successfully without using this kind of protection. Bill, I've been in
this industry almost as long as you are. Take it from me, this is going
to be a major headache, and your customers are NOT going to like it.
WXP itself is pretty good as OS-es go. Paul Thurrott has done the best
write-up about Beta 2 that I have seen up to now. You can read his very
complete review over here:
W2K -> WXP Upgrade Clarified at WinHEC
As reported by InfoWorld Magazine. At the WinHEC 2001 conference in
Anaheim this week, some more of the WXP veil has been lifted. Greg
Sullivan, a lead product manager for Microsoft, said the new OS will
eventually replace all of the company's previous OS-es.
What it looks like is that end of 2001, MS will make Windows XP Home
Edition available. This version will replace Windows ME. Sullivan
also said that 64-bit and embedded flavors will see the light in 2001.
And the WXP's for servers are expected in 2002. I'm pretty sure that
these are going to be the same as W2K now: Server, Advanced Server
He further claimed that MS will continue to support W2K, but the
upgrade path for W2K is WXP. However, if you are in the process to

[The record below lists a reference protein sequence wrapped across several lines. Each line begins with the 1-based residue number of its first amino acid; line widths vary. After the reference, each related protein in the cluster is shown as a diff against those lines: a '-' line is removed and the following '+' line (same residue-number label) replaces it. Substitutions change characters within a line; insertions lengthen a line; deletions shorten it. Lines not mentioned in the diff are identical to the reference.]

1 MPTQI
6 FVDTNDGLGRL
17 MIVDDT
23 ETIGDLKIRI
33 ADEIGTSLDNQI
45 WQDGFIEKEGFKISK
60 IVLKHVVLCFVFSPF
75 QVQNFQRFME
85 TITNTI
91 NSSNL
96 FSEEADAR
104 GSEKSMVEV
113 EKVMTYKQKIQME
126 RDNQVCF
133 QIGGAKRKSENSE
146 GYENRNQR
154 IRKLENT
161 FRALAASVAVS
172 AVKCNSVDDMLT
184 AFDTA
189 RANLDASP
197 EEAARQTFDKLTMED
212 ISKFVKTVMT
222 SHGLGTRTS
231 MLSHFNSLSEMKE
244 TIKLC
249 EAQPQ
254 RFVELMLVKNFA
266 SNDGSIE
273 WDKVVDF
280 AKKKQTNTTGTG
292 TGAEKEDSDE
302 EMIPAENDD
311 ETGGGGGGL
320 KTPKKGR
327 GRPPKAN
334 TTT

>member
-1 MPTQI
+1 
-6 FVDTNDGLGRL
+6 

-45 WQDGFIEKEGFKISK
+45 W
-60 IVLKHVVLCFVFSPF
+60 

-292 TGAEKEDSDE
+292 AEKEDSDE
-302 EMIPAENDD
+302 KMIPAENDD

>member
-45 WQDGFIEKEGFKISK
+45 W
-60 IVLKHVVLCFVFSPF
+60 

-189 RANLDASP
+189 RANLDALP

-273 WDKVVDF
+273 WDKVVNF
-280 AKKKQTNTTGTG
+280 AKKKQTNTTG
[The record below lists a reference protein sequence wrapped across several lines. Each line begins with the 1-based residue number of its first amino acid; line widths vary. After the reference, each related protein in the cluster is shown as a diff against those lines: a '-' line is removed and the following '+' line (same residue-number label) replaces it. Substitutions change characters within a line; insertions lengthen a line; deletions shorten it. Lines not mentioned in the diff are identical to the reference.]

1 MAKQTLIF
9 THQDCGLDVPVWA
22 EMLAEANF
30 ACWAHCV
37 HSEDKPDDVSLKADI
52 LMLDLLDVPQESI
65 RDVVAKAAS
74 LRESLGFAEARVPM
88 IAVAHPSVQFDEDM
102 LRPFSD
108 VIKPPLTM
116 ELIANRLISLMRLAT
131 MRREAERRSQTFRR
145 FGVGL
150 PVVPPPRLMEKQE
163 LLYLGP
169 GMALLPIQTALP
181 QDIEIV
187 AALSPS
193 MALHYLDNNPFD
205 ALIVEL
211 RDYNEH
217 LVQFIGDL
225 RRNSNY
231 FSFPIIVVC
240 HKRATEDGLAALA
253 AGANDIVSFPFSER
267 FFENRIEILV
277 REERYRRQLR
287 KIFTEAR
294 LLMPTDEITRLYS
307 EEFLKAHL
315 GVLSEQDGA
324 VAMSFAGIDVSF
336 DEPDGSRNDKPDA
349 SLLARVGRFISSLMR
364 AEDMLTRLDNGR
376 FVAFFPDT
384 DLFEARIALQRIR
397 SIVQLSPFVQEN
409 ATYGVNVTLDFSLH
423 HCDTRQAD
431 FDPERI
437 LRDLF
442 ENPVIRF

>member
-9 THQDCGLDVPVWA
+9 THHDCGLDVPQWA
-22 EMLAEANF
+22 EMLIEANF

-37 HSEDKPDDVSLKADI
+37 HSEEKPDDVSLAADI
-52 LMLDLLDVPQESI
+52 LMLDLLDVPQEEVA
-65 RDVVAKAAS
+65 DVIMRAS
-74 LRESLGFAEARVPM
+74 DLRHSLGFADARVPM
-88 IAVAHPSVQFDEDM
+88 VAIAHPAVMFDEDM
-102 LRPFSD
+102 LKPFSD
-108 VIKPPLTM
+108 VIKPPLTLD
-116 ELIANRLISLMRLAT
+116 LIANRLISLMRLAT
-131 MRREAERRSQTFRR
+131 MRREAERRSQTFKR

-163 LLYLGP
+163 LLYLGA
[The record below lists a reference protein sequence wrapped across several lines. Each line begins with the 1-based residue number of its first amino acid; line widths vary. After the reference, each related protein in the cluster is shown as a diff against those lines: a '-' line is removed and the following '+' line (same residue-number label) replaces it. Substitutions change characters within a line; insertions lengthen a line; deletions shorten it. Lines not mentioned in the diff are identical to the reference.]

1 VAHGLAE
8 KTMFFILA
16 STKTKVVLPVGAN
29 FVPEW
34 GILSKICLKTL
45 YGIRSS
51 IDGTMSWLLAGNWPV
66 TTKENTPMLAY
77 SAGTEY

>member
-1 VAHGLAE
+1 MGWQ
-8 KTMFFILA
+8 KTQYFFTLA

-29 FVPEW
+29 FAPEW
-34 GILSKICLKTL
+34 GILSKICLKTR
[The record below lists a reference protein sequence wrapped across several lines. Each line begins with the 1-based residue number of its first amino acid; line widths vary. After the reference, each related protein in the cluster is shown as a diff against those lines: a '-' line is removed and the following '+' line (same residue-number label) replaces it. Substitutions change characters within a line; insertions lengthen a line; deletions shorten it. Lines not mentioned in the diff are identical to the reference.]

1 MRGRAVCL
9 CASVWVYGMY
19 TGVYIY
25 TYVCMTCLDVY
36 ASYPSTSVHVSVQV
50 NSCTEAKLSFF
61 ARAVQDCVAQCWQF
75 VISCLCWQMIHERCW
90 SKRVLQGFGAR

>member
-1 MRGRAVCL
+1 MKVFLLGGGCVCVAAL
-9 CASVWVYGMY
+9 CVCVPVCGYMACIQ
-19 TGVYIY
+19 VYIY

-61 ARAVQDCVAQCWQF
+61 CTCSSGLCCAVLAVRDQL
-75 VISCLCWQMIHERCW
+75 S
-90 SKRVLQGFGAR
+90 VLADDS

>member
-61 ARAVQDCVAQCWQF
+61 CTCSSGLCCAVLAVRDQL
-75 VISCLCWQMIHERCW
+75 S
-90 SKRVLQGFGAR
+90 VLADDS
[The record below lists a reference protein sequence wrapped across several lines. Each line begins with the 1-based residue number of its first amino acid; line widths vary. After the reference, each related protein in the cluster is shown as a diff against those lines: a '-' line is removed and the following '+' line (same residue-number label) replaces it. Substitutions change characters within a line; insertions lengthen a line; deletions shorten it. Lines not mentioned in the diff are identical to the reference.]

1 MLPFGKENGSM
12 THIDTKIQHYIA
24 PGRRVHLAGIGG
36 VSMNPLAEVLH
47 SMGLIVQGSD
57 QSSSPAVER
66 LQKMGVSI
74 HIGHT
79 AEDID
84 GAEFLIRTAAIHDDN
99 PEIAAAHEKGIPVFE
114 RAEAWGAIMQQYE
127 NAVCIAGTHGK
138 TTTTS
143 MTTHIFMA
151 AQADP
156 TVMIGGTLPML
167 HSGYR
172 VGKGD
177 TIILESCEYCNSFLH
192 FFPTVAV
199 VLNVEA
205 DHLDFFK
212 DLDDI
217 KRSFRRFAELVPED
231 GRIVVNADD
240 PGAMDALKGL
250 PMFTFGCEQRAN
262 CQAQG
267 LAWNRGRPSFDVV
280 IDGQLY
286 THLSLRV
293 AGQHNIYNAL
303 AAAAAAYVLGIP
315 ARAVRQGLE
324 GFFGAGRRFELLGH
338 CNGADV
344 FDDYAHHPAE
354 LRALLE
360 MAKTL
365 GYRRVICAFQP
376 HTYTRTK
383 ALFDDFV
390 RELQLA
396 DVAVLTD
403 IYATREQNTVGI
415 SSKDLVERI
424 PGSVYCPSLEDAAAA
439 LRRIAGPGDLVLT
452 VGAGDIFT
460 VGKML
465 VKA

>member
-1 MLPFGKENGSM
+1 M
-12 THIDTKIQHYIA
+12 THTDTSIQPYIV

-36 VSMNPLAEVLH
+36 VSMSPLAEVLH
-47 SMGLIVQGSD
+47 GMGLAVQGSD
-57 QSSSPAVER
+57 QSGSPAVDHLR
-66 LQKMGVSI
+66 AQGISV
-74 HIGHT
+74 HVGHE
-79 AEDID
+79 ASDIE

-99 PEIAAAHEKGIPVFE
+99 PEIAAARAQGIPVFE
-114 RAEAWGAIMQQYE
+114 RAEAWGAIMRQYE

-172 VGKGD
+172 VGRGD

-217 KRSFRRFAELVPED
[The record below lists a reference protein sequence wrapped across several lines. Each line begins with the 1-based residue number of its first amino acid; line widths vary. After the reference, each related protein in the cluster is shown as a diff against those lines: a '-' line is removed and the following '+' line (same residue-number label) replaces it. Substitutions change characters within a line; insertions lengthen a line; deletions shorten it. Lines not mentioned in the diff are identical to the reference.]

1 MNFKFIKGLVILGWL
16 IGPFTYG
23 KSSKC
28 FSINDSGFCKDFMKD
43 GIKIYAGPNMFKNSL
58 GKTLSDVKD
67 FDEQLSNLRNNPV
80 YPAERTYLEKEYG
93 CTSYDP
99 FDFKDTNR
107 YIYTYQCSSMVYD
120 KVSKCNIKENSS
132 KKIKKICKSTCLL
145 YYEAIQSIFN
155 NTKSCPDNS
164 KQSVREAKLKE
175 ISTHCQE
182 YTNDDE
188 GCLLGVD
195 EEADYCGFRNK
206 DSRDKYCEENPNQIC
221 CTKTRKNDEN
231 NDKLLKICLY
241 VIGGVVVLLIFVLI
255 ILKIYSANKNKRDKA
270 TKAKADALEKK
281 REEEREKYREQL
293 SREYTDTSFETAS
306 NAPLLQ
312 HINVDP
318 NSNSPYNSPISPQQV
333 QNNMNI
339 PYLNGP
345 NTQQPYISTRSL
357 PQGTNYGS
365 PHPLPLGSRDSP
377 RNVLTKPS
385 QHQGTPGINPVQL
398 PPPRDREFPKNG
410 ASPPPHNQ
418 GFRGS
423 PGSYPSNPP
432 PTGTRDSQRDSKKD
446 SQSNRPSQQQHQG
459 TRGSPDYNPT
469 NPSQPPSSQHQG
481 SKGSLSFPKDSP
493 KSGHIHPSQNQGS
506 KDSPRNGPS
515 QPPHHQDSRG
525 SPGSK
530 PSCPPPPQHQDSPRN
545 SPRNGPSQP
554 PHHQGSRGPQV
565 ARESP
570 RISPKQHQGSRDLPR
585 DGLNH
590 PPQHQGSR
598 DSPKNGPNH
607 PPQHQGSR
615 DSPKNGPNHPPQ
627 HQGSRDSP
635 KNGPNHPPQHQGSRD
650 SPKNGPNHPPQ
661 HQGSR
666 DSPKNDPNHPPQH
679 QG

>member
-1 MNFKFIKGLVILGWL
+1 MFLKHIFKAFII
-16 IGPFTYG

upgrade to W2K, keep on going. W2K and WXP are playing nice together.
Obviously MS is pretty motivated to get to a unified code base for all
platforms. It will make system admin's situation re support easier too.
MS claims that help desks will benefit from a WXP roll-out. It's got
the "shared desktop". That allows the help desk to take control over
a remote machine. Guess where we have heard THAT before. Another 3-rd
party tools category that gets included with the OS. Say goodbye to
Symantec pcAnywhere and another 10 or so developers in that particular
space, unless this feature is so badly implemented nobody wants to
use it. Full InfoWorld article over at:
THIRD PARTY NEWS
Double-Take Supports IBM's New High End eServer xSeries
In the last Issue #255 I announced the new IBM high-end flavor machines.
Double-Take now offers High Availability and Disaster Recovery for
these new puppies. Double-Take will provide business continuity
support, including high availability and disaster recovery capabilities,
for IBM's new high-end eServer(a) xSeries(R) 4-way and 8-way Intel(R)-based servers. And Sunbelt will install it on-site for you if you want.
Double-Take is the first business continuance solution to meet the
stringent requirements of IBM's Datacenter Solutions Platform by
completing IBM's Microsoft Windows 2000 Datacenter testing. The IBM
Datacenter Solutions Program is a comprehensive set of product and
service offerings designed to deliver true enterprise computing
solutions based on the W2K Datacenter Server OS to those of you
that need greater processing requirements, greater scalability and
the highest levels of uptime for your mission-critical environments.
As well as the IBM Datacenter Solutions Platform validation, Double-Take
also received validation and registration as ServerProven(R) and ClusterProven(R) on IBM's Netfinity server platforms. IBM ServerProven
and ClusterProven ensure product operability to provide the ultimate